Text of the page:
According to some embodiments, after generating a basic schedule based on some simple questions as shown in FIGS. 6A-6C, the thermostat learns from the user's immediate control input and meets certain criteria Propose a schedule change periodically or implement it automatically.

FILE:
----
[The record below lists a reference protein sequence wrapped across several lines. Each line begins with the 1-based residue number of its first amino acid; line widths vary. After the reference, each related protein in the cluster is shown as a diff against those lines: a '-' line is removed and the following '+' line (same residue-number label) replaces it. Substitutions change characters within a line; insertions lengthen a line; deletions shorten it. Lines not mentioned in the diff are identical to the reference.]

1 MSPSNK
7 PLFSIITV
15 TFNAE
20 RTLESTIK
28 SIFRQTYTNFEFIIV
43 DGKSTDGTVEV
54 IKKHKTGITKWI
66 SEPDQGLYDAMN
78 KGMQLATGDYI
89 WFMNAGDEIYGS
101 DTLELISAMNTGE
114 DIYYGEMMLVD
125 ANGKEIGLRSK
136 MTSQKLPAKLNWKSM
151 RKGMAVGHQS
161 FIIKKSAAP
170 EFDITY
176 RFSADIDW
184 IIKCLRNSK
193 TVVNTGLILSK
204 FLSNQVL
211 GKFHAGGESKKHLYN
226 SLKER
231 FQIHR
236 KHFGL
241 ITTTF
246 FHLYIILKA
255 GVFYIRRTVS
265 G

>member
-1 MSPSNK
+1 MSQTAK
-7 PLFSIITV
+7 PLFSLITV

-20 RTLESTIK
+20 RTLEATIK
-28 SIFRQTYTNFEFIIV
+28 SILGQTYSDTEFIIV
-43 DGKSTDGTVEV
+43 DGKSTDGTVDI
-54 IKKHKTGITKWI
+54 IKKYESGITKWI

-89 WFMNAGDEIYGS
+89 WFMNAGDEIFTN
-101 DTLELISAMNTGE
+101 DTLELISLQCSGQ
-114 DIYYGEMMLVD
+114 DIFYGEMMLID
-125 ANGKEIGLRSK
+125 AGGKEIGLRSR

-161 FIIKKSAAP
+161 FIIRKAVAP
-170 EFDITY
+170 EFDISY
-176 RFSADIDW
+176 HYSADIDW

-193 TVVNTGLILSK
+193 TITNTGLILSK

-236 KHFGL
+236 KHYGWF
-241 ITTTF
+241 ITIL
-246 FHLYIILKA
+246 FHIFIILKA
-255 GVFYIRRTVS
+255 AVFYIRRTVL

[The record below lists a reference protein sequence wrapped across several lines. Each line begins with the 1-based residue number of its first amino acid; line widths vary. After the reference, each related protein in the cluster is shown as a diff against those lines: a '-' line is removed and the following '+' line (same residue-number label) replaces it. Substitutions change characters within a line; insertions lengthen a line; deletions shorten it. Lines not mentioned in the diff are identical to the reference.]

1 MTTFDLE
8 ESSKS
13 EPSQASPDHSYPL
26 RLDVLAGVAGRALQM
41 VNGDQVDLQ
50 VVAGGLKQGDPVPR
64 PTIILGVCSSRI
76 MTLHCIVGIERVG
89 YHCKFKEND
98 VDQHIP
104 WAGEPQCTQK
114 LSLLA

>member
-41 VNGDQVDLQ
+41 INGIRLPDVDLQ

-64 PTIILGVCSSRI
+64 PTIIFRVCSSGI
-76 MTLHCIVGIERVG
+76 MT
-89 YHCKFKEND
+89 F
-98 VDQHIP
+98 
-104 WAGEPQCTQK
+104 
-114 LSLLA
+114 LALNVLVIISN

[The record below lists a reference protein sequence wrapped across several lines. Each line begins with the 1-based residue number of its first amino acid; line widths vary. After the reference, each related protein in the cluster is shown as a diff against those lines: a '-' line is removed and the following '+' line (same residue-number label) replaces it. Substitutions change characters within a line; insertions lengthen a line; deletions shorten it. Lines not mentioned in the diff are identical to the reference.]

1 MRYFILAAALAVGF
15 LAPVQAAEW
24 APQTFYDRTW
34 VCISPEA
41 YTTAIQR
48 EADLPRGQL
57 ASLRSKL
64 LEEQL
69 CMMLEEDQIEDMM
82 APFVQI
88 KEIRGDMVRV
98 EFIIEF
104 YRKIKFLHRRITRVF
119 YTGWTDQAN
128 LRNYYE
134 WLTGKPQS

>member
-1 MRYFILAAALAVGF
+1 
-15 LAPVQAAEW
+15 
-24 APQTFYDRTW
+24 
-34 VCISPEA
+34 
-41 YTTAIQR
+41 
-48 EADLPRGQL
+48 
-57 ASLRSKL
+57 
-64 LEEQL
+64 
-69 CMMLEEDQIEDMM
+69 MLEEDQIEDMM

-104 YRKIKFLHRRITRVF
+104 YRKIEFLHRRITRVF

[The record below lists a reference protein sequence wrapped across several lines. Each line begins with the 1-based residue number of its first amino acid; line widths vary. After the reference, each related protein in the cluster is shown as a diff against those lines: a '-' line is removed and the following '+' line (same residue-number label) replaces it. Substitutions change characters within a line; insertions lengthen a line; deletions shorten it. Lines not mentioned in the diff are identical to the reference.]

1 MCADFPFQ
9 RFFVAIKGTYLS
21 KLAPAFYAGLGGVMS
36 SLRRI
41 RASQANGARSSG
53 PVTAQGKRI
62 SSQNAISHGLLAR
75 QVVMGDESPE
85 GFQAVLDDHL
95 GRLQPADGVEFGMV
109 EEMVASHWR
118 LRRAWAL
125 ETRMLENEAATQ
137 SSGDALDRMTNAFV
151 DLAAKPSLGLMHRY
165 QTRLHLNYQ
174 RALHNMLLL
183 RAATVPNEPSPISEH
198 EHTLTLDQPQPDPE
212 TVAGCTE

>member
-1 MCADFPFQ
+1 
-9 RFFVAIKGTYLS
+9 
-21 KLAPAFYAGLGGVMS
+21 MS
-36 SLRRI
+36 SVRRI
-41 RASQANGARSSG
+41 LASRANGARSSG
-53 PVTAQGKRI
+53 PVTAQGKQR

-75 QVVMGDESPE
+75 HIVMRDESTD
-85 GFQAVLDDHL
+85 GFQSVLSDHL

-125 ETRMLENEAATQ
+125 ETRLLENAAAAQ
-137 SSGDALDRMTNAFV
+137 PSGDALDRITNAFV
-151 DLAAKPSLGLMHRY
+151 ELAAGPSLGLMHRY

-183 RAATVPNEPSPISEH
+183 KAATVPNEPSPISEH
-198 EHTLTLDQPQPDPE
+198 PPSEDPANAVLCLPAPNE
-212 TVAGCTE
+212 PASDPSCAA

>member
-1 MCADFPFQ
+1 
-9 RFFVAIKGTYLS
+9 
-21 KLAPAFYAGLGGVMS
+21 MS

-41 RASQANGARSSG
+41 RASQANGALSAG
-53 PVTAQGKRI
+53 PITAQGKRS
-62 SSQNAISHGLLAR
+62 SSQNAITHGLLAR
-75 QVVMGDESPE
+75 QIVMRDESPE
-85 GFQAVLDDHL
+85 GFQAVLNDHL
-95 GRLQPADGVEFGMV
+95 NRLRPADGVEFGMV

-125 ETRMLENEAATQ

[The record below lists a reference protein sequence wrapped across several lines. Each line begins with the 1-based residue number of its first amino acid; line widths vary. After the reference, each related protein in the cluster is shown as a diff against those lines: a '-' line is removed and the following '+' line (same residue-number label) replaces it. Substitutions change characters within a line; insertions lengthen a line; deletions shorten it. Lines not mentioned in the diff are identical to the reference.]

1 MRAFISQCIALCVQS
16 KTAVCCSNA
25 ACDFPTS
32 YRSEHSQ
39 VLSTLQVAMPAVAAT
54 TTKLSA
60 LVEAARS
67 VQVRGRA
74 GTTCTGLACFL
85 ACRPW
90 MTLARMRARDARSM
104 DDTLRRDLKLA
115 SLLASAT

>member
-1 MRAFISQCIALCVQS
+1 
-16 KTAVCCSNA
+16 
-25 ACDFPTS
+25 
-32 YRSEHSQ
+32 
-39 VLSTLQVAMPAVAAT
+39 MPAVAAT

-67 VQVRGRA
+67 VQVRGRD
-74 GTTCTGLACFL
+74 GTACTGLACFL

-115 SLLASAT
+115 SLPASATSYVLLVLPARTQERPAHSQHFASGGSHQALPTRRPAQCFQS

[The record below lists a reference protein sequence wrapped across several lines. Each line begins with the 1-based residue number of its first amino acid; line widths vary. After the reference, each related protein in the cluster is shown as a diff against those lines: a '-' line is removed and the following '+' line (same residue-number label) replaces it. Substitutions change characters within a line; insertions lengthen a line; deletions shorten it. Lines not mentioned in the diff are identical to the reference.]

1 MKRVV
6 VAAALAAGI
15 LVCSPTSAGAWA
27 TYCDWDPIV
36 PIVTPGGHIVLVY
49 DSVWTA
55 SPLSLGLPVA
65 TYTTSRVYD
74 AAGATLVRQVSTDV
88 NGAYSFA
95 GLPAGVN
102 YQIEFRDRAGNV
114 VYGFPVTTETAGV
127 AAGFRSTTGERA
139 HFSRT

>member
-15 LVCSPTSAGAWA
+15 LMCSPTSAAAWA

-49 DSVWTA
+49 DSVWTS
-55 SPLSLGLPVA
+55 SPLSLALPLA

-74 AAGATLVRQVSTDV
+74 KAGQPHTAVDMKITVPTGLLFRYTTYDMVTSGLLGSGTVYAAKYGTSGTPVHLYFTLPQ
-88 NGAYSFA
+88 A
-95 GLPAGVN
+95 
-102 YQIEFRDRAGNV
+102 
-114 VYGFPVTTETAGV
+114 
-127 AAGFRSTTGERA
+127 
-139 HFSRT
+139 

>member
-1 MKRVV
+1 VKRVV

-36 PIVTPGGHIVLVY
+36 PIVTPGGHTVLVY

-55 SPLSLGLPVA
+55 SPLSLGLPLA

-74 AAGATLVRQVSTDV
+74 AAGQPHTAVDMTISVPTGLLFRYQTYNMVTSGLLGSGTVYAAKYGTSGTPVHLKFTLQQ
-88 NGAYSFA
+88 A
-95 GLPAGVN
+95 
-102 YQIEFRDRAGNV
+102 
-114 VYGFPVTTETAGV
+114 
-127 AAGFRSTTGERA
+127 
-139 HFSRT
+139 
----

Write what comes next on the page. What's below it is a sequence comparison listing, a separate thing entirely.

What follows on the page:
FIGS. 7A-7E illustrate aspects of a thermostat user interface that suggests to a user to generate, review, and approve potential schedule adjustments, according to some embodiments. FIG. 7A shows a thermostat 300 along with a display 316. Message balloon 710 is overlaid on display 316 to draw the user's attention. According to some embodiments, one or more proximity sensors (not shown) are used to detect when a resident is approaching the thermostat 300. In response to sensing a resident approaching, a message balloon 710 is displayed to draw the user's attention. If the user desires more information, an inward click input will result in the display 316 shown in FIG. 7B. In FIG. 7B, the thermostat indicates to the user that a new schedule has been calculated that is estimated to save about 10% of the previous week's energy costs. The user has the option to view the new schedule or reject it. If the user indicates a desire to view the new schedule, an animation is displayed that alternates between FIG. 7C showing the current schedule and FIG. 7D showing the proposed new schedule. In FIG. 7C, the current setpoint temperature 722 is shown and the applicable time 724 is shown below. In FIG. 7D, a new set point temperature 722 is shown and a new time 724 is shown below. If there are further changes in the schedule, they can be accessed by rotating the ring to the right or left. When the user finishes reviewing the new schedule, the user is given the option to update the schedule in FIG. 7E.